Connecticut’s performance this year on the so-called “Nation’s Report Card,” the country’s most comprehensive assessment of what students know, was remarkably the same as it was the last time the test was given two years ago.
The average student’s performance and the gaping gaps in achievement between different groups of students were largely unchanged.
This test – administered by the U.S. Department of Education’s National Center for Education Statistics to a representative sample of students in each state every two years – is the only test that gives the public a sense of how their students compare with those in other states and provides a long-term performance trend.
“There really is no change,” Ajit Gopalakrishnan, the leader of the State Department of Education’s performance office, told reporters. “This test provides us with a consistent measure to compare us with the rest of the country.”
Connecticut was not alone, however. More than 40 states did not see a significant shift in reading or math scores over the last two cycles.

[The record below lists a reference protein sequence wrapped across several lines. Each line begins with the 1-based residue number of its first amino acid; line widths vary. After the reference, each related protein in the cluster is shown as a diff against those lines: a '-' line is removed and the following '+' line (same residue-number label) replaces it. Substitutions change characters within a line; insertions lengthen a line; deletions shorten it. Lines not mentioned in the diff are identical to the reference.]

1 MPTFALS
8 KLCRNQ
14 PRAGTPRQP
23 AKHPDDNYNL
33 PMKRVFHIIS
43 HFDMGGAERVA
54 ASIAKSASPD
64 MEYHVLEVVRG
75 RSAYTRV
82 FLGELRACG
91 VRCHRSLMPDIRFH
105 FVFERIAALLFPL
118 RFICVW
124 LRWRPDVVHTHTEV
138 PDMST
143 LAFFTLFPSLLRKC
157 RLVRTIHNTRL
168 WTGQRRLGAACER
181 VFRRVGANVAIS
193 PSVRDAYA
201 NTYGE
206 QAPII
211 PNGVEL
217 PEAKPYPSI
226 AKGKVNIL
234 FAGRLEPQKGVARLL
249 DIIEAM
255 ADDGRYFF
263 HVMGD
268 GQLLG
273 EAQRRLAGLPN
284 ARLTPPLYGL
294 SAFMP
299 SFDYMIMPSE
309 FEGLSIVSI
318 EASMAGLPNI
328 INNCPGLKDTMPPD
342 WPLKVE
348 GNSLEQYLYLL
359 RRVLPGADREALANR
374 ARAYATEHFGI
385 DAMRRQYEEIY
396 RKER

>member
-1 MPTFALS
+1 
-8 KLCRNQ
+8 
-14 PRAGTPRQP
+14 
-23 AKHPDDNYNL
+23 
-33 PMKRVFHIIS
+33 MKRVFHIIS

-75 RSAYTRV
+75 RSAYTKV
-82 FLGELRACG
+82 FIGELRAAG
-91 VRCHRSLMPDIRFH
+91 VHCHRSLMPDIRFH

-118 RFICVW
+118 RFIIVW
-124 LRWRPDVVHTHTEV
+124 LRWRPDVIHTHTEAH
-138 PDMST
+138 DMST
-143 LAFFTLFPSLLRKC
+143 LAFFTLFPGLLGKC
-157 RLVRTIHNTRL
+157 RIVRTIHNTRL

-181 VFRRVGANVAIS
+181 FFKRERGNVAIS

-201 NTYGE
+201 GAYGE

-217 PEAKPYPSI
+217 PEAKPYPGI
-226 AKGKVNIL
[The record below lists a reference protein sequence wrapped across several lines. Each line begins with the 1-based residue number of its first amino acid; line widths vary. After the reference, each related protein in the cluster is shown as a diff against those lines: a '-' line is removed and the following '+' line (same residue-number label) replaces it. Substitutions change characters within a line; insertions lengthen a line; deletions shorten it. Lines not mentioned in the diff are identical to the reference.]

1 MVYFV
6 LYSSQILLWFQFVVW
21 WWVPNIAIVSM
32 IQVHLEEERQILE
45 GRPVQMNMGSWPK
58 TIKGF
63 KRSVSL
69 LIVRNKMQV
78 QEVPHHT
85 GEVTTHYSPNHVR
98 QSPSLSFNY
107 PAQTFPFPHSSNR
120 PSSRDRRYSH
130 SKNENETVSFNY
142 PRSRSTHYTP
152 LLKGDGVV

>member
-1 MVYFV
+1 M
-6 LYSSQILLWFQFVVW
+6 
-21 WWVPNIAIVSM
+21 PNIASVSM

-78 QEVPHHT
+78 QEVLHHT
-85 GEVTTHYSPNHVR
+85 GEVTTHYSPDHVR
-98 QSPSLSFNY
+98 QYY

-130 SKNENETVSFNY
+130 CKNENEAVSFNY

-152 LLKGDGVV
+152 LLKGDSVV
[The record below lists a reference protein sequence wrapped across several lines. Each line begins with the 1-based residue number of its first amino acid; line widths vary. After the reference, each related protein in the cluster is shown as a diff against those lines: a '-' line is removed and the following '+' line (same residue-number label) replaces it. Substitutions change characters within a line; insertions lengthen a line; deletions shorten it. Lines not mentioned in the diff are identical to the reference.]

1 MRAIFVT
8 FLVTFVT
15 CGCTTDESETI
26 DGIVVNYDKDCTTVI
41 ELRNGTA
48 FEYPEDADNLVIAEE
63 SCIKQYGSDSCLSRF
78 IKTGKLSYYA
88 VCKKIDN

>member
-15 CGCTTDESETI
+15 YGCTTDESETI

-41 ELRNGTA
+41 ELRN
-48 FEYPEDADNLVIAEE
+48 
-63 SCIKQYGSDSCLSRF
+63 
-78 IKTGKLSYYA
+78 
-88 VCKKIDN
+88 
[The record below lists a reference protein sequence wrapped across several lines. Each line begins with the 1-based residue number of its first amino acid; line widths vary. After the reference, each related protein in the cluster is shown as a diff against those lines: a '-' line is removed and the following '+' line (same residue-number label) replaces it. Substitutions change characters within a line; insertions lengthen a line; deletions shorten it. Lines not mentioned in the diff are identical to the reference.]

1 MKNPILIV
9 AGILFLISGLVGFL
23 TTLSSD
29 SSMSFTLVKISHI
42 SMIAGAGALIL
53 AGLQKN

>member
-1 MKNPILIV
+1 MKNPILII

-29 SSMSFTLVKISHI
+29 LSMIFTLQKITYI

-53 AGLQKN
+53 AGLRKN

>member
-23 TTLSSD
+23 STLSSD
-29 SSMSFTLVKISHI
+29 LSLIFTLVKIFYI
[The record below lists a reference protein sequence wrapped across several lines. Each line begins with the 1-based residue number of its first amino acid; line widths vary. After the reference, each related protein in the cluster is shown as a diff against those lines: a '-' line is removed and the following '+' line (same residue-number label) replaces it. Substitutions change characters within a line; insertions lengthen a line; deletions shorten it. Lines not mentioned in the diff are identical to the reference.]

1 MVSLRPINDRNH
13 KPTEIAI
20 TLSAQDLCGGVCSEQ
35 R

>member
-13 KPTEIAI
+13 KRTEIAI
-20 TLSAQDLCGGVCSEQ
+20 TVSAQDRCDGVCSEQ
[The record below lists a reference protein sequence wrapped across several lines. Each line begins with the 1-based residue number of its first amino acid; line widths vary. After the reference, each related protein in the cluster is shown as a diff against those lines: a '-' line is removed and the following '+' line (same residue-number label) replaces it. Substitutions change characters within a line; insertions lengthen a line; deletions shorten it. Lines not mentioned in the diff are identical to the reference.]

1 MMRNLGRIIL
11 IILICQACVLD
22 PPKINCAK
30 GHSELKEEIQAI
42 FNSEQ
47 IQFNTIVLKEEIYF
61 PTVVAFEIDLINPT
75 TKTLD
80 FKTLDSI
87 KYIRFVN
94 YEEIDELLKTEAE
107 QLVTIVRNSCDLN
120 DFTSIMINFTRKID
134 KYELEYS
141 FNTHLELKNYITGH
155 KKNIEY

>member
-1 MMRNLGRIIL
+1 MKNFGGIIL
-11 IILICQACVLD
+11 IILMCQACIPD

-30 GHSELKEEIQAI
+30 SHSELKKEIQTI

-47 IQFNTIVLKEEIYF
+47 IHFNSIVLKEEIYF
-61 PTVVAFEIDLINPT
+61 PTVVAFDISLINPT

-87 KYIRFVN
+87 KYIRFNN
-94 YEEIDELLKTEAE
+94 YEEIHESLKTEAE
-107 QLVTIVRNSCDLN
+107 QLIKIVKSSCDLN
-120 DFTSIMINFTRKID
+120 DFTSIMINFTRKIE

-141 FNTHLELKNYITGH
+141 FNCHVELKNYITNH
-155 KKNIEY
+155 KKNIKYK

Here are five things to know about this year’s results.
- Compared to other states, some groups of students thrive – others stumble
Students from low-income families in Connecticut are in the middle-of-the-pack compared to poor students from other states in reading. In math they were below most states.
Connecticut’s white students are among the highest performers in reading but are average in math.
- Some achievement gaps remain the largest in the U.S.
Connecticut has long had a reputation for having some of the largest gaps in achievement between minority students and their peers.
This year’s batch of scores did nothing to narrow those huge gaps and lower Connecticut’s infamous gap rankings. Gaps between Connecticut’s black and white students, as well as Hispanic and white…TO READ MORE CLICK HERE